Pros and Cons of Inpatient Rehabs for Addiction Recovery
When addiction has seemingly taken over and there’s nowhere else to turn for help, suddenly treatment won’t seem all that bad—the truth is, treatment isn’t all that bad and it never was! Inpatient rehabs for addiction recovery can provide an array of potential benefits for those in need, and while there could be some cons, in most cases (especially when addiction is creating a path of destruction in your life) the pros far outweigh the cons.
Pro: Removal from Situation
People who receive treatment in a residential treatment program are removed from the lifestyle and situations that have been problematic in their lives. This can greatly reduce the risk of relapse and improve the overall chances of recovery.
Pro: Relapse Prevention Therapy
According to the Department of Health and Human Services, inpatient rehabs can include both short-term intensive treatment or longer-term treatment programs in which, “models use a variety of therapeutic approaches.” Generally, inpatient rehabs provide extensive in-house therapy including RPT or Relapse Prevention Therapy which focuses on helping, “individuals [to] learn to identify and correct problematic behaviors,” according to Evidence-Based Practices for Substance Use Disorders.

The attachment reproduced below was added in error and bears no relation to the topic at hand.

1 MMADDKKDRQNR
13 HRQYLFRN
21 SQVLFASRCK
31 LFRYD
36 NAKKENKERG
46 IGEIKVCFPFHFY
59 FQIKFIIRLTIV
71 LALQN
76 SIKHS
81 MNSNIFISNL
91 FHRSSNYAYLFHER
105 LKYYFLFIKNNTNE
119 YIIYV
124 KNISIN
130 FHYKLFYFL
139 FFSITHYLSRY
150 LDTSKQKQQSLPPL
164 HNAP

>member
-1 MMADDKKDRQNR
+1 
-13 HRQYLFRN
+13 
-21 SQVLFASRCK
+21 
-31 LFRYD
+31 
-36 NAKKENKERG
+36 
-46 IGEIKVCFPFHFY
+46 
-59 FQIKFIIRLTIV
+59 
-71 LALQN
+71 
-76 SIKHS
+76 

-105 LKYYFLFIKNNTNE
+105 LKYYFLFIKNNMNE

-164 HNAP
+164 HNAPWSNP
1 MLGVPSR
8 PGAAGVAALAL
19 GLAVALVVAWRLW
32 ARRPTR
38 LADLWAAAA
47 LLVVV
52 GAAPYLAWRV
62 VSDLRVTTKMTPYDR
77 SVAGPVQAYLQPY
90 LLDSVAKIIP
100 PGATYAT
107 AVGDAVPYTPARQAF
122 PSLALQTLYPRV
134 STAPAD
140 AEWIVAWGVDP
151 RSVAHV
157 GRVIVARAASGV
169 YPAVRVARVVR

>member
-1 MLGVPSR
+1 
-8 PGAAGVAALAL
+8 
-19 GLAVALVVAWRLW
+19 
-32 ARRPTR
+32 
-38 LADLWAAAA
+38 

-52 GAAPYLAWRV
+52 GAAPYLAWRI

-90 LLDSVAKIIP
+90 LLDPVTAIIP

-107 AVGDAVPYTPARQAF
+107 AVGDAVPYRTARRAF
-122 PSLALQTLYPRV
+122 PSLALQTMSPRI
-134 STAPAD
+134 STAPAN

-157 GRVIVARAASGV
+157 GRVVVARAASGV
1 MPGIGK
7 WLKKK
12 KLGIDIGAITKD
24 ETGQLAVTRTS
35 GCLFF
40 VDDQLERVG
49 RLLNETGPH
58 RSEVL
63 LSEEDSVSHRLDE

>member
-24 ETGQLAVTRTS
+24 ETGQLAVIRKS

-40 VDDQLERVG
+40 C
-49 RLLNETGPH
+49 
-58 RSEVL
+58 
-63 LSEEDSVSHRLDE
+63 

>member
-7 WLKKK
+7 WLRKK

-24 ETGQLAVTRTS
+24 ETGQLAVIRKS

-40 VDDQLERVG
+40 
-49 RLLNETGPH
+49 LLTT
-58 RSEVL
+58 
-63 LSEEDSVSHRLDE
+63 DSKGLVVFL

Con: Can be Costly
Unfortunately, inpatient rehabilitation can be expensive and may not always be readily available or attainable for some users. According to NIDA, “treatment needs to be readily available. Because drug-addicted individuals may be uncertain about entering treatment, taking advantage of available services the moment people are ready for treatment is critical.” If treatment is unaffordable, cannot be immediately obtained or is otherwise out of reach the individual may change his or her mind and fall back into a lifestyle of substance abuse.
Con: May make Family life Difficult for a Period of time
According to the UNC School of Medicine, patients, “must be able to benefit from inpatient treatment here, and this should be the least restrictive approach to treatment for the patient.” Sometimes, inpatient rehabs for addiction recovery are not the least restrictive approach to treatment that can be utilized and, therefore, are not the most suitable choice for the patient.
Spending time in an inpatient program can make family life difficult. For men or women who have children, there can be a void in the home when a parent is absent. While this is a con, it’s not necessarily a deciding factor as a mother or father who is addicted can be just as absent as one who is in treatment and as such this potential should be considered.